Bioengineer receives Schmidt Science Polymath Award


Microscopic image of plant cell culture

Dr Naomi Nakayama from the Department of Bioengineering has received the Schmidt Science Polymath Award.

The program supports recently-tenured professors with remarkable track records, promising futures, and a desire to explore interdisciplinary research offering $500,000 per year for 5 years. The program aims to encourage the best polymath scientists to expand their research portfolios by exploring a substantive disciplinary shift soon after achieving tenure.

Dr Nakayama directs the Biological Form and Function Lab, where an interdisciplinary and international team of researchers study the how and why of plant design. Plants make highly specialised structures to sense and respond to the environment, such as optical cues, airborne chemicals, and moisture levels. For example, the common dandelion makes a parachute-like bundle of hairs above its seed to enhance air drag, which closes when wet. This morphing enables the seed to fly away preferentially in strong wind, aiding long-distance dispersal.

Originally trained as a botanist and developmental biologist, Dr Nakayama expanded her scientific field to biomechanics, evolutionary biology and ecology, and synthetic biology. She aims to understand the evolutionary forces acting on biological design, to predict future forms of life through the changing climate.

Members of the biological form and function labMembers of the Biological Form and Function Lab with Dr Nakayama (end right)

Funding from the program will enable Dr Nakayama to explore synthetic biological engineering of plant growth and development in regenerative cultures, with the scope of kickstarting cellular agriculture of plant-based products.

Dr Nakayama said ‘I am delighted by the news and grateful for this incredible support and opportunity. We are excited to embark on a new direction in our research.

With this award, my team will delve into the engineering plant regeneration process to create new bio-production systems for the plant-based materials and food consumed the most in our everyday life. We aim to develop technologies that will be able to feed the world with much less carbon footprint and land, water and energy usage than traditional means. This type of bottom-up agriculture has great potential to catalyse sustainable agriculture.

This scheme is special in that it fills three major gaps in the funding landscape. First, it is for mid-career researchers specifically; there are much fewer opportunities targeted to this stage of academic career, compared to new independent researchers or senior professors.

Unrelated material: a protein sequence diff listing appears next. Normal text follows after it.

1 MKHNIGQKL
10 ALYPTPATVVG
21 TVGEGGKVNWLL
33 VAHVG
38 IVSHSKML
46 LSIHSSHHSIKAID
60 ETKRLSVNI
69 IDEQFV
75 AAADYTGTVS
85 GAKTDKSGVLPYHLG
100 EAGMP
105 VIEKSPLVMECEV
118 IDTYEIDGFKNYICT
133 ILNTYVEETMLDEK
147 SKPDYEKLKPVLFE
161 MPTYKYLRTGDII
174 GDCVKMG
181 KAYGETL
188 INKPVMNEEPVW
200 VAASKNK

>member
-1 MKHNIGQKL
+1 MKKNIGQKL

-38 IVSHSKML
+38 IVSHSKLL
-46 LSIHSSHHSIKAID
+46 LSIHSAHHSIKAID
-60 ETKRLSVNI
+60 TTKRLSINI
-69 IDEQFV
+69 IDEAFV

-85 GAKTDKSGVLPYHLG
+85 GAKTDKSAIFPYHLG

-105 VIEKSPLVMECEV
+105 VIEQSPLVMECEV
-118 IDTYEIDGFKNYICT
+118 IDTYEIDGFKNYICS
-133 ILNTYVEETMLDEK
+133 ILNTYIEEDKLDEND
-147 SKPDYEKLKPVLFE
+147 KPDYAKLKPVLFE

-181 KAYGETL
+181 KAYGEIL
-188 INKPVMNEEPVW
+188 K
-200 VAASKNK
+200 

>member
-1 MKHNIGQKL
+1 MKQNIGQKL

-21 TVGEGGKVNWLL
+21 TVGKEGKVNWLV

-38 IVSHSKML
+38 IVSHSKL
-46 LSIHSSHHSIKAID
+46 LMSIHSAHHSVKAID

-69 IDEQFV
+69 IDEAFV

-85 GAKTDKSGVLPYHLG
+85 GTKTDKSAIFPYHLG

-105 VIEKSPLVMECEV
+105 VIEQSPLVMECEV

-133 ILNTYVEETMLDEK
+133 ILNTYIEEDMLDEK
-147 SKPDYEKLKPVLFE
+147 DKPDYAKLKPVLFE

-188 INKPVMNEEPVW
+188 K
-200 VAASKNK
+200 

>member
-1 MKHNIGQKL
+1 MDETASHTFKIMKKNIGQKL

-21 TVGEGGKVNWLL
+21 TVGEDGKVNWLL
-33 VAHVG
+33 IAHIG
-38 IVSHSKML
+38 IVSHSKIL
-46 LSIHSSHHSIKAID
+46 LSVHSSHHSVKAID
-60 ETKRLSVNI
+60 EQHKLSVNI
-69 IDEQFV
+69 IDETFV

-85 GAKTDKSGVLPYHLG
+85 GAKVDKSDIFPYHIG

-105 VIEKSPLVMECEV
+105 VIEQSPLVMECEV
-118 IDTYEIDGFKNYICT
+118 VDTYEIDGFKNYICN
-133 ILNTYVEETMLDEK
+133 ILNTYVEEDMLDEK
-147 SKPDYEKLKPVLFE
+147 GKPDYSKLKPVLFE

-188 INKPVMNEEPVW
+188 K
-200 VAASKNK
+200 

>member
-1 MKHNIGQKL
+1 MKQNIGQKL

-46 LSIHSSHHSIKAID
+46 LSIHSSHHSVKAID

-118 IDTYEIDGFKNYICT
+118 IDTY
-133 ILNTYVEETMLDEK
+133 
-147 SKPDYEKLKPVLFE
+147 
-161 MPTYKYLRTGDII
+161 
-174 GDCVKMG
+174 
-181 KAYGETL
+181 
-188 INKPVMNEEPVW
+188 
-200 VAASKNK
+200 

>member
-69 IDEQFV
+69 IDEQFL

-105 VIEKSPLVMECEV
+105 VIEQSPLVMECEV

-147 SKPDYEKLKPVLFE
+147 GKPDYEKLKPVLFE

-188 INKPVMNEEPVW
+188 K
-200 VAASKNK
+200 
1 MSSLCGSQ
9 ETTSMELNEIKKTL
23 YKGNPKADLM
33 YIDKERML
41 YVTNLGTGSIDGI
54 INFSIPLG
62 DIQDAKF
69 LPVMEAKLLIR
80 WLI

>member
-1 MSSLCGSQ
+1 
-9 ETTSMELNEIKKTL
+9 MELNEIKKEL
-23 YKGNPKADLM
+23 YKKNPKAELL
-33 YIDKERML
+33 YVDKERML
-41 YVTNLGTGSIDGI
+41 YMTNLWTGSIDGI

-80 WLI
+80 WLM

Second, we are usually assumed to be experts in the proposed research area; a chance to pivot into a new frontier is rare.

Third, most interdisciplinary grants bring together a group of experts in different fields, rather than supporting someone who has hopped across disciplinary boundaries and trained in multiple fields; this grant is for such scientific bridges and interpreters.’

‘We are pleased to bring together a group of determined researchers, each pursuing new research directions to tackle pressing global challenges,’ said Stuart Feldman, Chief Scientist of Schmidt Futures. ‘From improving brain imaging and addressing gender bias in medical research, to developing sustainable construction materials and advancing regenerative agriculture, these Polymaths' interdisciplinary work is poised to drive transformative advancements in diverse fields. They will join forces with the current twelve Polymaths, creating a dynamic community of scholars driven by intellectual curiosity and the shared goal of addressing some of the world's most pressing problems with fresh perspectives and bold ideas.’

Adapted from materials provided by Schmidt Futures

About Schmidt Futures:

Founded by Eric and Wendy Schmidt, Schmidt Futures is a philanthropic initiative that finds and connects talented people across fields, generations, and geographies to harness their collective skills for public benefit.


Helen Wilkes

Helen Wilkes
Faculty of Engineering

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